Raymond James recently asked investors about how they’re planning for the future of their wealth. Near the very top of their list of priorities was creating accord among heirs – the kind of harmony only achieved by open, frequent communication.
87% of respondents said maintaining family harmony was a somewhat-to-extremely important element of their wealth transfer planning.
Another key facet of communication – transparency – was also at the forefront of their minds. 89% of respondents cited setting clear expectations for heirs as somewhat to extremely important.
However, understanding the value of communication and actually starting the wealth conversation are two different things. More than half of American adults don’t talk about their finances – 23% would rather talk about death.1 And the topic of wealth transfer can be especially fraught with multiple generations, personalities and abilities involved.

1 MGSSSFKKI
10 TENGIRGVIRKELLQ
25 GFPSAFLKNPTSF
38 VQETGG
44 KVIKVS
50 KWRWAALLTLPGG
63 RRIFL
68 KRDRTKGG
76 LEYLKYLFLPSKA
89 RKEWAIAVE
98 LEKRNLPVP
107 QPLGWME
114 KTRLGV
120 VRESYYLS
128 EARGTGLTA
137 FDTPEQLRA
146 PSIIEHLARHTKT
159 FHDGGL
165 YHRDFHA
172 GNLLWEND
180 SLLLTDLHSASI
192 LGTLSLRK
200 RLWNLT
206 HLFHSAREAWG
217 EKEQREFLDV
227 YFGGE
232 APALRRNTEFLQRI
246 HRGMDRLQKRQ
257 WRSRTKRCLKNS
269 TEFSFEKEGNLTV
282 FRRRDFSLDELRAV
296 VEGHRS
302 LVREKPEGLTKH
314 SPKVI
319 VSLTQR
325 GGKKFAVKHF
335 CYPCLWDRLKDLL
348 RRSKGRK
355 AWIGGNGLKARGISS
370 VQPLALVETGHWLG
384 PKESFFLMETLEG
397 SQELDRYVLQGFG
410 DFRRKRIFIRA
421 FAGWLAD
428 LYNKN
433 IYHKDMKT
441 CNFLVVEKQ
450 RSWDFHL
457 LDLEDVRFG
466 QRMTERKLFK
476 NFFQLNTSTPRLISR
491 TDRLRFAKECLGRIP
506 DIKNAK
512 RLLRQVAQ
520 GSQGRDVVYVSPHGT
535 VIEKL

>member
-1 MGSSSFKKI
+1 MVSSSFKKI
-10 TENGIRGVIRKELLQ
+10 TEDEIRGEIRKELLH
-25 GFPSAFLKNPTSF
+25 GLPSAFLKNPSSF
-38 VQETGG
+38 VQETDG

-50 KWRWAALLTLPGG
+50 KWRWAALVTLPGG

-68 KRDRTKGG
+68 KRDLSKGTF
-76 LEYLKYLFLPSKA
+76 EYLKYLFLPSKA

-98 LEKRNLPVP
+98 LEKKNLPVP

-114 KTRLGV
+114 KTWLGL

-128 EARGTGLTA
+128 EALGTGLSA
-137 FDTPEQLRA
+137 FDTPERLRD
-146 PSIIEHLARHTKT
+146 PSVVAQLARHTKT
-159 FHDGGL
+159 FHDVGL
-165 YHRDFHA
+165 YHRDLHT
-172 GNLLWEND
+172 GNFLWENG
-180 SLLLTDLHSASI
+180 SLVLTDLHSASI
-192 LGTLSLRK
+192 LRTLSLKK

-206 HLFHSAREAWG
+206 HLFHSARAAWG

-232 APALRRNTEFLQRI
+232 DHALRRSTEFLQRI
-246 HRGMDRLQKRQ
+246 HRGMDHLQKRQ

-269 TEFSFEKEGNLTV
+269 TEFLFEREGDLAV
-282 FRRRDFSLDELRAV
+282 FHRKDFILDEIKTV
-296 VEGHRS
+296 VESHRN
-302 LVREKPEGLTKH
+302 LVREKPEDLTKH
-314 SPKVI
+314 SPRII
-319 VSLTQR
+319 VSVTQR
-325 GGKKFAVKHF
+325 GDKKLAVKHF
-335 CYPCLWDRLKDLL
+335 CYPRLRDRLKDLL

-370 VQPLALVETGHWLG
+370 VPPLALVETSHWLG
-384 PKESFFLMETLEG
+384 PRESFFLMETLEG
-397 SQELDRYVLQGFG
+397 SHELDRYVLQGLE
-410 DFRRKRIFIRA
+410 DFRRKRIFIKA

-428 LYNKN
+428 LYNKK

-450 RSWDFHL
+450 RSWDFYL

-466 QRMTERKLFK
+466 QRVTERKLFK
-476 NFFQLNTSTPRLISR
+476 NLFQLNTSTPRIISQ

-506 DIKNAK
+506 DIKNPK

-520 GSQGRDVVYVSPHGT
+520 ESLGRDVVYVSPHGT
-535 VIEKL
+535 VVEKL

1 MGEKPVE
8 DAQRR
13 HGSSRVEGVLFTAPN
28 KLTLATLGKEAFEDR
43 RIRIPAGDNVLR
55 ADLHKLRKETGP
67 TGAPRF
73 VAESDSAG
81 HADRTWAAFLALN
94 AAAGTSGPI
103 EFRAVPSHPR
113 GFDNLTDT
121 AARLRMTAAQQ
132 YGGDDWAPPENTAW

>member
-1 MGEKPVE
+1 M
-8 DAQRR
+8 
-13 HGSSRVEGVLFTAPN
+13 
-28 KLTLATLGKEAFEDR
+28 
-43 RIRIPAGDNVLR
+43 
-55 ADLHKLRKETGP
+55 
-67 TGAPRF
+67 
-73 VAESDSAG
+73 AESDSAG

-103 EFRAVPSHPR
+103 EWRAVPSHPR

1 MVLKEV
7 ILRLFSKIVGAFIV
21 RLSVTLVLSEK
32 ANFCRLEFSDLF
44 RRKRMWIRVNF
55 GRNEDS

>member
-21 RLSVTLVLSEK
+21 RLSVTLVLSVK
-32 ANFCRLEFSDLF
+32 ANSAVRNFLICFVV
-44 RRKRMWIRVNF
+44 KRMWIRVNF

But overcoming the anxiety and starting the kind of comfortable dialogue around finances that can eventually lead to successful wealth transfer is easier than you think.
Discussions about monthly budgets or annual donations are a low-stakes way to broach the topic and work up to weightier wealth matters.
Making money a regular feature of family life can help heirs feel empowered and ensure changes are addressed as they arise.
Look for guidance
Resources designed to help you lead wealth transfer conversations are abundant, from how-to guides and checklists to long-form series.
Bring in the professionals
Mapping out the future of your life’s work can feel overwhelming. Don’t be afraid to rely on the expertise of key advisors as you build your plan.